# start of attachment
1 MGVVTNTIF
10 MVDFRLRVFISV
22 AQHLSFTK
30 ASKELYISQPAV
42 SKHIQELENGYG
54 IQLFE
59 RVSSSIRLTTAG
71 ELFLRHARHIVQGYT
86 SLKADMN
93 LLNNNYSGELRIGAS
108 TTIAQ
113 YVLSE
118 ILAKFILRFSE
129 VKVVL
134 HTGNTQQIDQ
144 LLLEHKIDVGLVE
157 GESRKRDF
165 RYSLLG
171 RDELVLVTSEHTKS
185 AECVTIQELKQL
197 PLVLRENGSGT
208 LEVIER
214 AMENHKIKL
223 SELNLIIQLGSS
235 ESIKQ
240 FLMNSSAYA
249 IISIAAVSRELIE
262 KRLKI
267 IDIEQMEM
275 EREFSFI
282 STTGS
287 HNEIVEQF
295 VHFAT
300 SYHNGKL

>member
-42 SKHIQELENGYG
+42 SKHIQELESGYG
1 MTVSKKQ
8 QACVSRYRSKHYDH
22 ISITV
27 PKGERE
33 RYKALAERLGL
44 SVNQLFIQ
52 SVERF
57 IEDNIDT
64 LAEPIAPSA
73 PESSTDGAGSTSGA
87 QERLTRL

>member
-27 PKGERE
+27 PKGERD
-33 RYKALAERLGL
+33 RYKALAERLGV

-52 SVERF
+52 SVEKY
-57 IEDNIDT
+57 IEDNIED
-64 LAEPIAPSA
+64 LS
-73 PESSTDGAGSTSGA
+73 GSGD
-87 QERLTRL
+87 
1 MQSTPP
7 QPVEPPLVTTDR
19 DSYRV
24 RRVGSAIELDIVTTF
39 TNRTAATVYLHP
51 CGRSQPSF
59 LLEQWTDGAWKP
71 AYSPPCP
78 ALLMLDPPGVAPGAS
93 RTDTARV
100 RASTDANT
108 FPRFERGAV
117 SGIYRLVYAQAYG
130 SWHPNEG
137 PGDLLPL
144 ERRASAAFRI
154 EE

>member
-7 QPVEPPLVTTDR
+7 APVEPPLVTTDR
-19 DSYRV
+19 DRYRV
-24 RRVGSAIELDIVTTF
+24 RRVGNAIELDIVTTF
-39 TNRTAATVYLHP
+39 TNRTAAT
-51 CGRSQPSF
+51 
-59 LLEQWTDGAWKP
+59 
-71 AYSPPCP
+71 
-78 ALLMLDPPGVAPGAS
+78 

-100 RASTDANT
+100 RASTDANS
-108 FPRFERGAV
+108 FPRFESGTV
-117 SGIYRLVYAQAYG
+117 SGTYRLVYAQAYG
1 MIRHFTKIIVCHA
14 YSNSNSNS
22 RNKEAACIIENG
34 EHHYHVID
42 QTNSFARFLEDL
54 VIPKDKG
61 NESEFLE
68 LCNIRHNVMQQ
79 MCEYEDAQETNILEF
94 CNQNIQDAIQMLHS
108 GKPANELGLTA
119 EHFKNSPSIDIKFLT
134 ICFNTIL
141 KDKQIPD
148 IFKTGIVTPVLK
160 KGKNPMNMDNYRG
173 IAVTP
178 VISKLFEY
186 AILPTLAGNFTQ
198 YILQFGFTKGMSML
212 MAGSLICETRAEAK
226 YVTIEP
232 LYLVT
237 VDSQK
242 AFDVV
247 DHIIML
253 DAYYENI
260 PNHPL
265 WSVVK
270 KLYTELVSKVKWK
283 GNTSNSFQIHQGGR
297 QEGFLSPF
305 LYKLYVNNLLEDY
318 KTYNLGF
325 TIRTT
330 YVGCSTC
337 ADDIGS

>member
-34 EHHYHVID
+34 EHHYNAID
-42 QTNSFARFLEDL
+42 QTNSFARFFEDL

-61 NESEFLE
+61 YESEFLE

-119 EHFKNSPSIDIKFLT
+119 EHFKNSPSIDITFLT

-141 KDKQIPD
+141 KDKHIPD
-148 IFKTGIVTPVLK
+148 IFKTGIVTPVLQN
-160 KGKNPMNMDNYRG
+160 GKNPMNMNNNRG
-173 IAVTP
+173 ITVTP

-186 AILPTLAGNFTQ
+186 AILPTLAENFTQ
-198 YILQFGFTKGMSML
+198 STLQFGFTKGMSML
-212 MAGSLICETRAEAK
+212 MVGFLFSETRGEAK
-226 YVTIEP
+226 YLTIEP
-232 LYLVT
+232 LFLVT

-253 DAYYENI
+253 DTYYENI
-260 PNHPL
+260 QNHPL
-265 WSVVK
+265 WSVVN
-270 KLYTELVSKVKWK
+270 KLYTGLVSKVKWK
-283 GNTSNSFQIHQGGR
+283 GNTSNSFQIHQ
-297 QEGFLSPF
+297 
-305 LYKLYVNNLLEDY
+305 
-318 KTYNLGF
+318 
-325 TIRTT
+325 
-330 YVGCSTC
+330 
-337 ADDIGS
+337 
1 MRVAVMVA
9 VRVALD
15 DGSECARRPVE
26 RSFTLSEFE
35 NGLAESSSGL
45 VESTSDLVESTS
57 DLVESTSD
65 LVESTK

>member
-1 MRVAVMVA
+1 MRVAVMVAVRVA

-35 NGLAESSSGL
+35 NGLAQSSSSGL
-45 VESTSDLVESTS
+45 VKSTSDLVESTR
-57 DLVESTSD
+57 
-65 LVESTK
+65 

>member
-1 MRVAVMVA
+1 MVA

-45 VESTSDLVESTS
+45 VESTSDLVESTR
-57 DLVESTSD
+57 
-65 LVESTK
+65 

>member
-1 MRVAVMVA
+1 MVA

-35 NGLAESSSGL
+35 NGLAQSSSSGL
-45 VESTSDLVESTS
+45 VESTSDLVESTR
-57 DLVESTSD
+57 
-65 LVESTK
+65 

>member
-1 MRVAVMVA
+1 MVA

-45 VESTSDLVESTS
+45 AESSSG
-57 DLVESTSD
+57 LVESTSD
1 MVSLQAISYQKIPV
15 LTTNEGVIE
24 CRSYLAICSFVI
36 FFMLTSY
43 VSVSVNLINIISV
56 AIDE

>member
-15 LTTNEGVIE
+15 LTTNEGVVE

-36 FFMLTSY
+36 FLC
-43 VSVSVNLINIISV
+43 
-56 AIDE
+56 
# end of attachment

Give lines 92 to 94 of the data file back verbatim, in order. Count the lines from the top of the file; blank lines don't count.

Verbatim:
-59 LLEQWTDGAWKP
+59 
-71 AYSPPCP